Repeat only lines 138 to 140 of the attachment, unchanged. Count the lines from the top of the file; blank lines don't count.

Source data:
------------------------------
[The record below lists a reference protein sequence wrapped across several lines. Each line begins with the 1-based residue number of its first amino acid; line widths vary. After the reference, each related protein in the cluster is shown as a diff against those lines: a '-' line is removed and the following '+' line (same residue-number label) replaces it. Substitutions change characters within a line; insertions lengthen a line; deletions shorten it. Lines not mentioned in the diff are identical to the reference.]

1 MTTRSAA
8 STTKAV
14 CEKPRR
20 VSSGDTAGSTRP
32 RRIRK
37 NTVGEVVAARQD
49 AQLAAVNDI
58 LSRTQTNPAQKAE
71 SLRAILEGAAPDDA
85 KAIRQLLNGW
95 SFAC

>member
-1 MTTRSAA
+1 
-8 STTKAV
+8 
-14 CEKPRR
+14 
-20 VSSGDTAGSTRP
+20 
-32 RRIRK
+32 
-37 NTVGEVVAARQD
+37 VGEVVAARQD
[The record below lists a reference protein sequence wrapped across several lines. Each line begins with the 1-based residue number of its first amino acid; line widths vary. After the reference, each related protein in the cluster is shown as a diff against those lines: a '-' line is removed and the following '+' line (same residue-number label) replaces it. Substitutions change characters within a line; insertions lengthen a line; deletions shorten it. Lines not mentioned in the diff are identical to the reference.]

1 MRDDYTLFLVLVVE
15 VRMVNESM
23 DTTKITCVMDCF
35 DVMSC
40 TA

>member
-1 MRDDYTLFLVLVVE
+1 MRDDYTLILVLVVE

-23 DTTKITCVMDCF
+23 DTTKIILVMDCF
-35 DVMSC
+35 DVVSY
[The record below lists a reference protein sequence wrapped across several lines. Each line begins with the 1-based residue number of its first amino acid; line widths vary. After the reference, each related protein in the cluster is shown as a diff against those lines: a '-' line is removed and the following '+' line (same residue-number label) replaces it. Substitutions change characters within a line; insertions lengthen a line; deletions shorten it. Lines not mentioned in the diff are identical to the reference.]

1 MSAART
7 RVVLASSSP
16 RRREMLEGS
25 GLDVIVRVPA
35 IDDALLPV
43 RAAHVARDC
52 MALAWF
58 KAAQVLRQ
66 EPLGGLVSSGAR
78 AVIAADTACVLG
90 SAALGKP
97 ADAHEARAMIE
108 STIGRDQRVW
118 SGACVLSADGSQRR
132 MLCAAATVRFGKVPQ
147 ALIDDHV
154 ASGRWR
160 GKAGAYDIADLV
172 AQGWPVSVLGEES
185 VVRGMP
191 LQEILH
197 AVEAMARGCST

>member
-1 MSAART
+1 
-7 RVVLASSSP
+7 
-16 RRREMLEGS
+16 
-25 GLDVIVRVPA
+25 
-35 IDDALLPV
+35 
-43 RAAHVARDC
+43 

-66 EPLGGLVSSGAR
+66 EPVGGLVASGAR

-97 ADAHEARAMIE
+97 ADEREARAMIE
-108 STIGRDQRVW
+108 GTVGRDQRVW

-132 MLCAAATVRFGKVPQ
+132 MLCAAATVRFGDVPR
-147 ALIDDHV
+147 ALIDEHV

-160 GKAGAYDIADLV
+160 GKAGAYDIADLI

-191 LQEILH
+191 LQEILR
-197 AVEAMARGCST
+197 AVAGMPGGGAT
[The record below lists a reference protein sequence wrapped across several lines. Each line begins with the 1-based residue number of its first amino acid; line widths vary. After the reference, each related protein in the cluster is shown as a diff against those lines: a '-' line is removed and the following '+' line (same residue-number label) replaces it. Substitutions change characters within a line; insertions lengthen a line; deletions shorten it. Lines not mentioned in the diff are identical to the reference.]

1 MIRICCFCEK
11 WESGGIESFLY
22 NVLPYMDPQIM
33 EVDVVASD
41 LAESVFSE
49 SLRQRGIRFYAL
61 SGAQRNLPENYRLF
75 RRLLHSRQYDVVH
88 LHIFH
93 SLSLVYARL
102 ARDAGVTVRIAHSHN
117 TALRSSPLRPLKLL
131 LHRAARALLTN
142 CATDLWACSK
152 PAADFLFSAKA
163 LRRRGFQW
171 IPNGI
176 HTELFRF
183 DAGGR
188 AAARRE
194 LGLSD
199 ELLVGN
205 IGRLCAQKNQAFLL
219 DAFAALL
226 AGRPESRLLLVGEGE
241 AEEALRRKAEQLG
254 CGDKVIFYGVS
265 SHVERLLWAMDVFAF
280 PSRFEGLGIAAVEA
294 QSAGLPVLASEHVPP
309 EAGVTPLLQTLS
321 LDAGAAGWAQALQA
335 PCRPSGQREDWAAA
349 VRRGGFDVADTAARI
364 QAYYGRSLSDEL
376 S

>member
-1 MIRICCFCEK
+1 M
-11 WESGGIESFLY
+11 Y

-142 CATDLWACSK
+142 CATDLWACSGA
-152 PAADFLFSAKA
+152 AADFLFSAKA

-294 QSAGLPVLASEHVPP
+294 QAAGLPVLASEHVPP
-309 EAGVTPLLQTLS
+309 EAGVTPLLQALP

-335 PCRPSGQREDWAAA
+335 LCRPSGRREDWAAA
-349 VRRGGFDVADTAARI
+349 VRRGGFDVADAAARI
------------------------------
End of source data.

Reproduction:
+294 QAAGLPVLASEHVPP
-309 EAGVTPLLQTLS
+309 EAGVTPLLQALP